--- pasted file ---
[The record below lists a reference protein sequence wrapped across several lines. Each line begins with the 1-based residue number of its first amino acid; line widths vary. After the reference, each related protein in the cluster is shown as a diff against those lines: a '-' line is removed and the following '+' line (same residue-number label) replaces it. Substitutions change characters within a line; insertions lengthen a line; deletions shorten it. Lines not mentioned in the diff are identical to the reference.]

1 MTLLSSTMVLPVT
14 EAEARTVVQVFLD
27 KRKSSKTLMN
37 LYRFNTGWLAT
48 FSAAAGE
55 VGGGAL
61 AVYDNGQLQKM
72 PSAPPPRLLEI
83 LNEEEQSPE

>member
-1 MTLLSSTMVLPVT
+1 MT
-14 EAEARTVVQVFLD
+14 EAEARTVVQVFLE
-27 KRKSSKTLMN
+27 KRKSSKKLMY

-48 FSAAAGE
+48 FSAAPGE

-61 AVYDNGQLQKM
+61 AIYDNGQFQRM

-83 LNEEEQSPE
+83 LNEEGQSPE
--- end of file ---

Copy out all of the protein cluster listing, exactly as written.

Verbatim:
[The record below lists a reference protein sequence wrapped across several lines. Each line begins with the 1-based residue number of its first amino acid; line widths vary. After the reference, each related protein in the cluster is shown as a diff against those lines: a '-' line is removed and the following '+' line (same residue-number label) replaces it. Substitutions change characters within a line; insertions lengthen a line; deletions shorten it. Lines not mentioned in the diff are identical to the reference.]

1 MTLLSSTMVLPVT
14 EAEARTVVQVFLD
27 KRKSSKTLMN
37 LYRFNTGWLAT
48 FSAAAGE
55 VGGGAL
61 AVYDNGQLQKM
72 PSAPPPRLLEI
83 LNEEEQSPE

>member
-1 MTLLSSTMVLPVT
+1 MT
-14 EAEARTVVQVFLD
+14 EAEARTVVQVFLE
-27 KRKSSKTLMN
+27 KRKSSKKLMY

-48 FSAAAGE
+48 FSAAPGE

-61 AVYDNGQLQKM
+61 AIYDNGQFQRM

-83 LNEEEQSPE
+83 LNEEGQSPE